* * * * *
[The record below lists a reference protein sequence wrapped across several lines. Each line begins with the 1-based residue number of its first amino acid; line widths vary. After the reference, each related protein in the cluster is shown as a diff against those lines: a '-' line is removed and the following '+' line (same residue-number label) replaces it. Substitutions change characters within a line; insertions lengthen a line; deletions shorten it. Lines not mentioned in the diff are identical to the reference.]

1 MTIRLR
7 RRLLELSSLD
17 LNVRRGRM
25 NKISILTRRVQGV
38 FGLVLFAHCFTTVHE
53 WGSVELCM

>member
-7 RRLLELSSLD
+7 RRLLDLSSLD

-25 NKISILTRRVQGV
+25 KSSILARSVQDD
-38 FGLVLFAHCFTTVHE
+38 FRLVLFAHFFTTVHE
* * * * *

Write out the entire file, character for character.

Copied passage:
[The record below lists a reference protein sequence wrapped across several lines. Each line begins with the 1-based residue number of its first amino acid; line widths vary. After the reference, each related protein in the cluster is shown as a diff against those lines: a '-' line is removed and the following '+' line (same residue-number label) replaces it. Substitutions change characters within a line; insertions lengthen a line; deletions shorten it. Lines not mentioned in the diff are identical to the reference.]

1 MTIRLR
7 RRLLELSSLD
17 LNVRRGRM
25 NKISILTRRVQGV
38 FGLVLFAHCFTTVHE
53 WGSVELCM

>member
-7 RRLLELSSLD
+7 RRLLDLSSLD

-25 NKISILTRRVQGV
+25 KSSILARSVQDD
-38 FGLVLFAHCFTTVHE
+38 FRLVLFAHFFTTVHE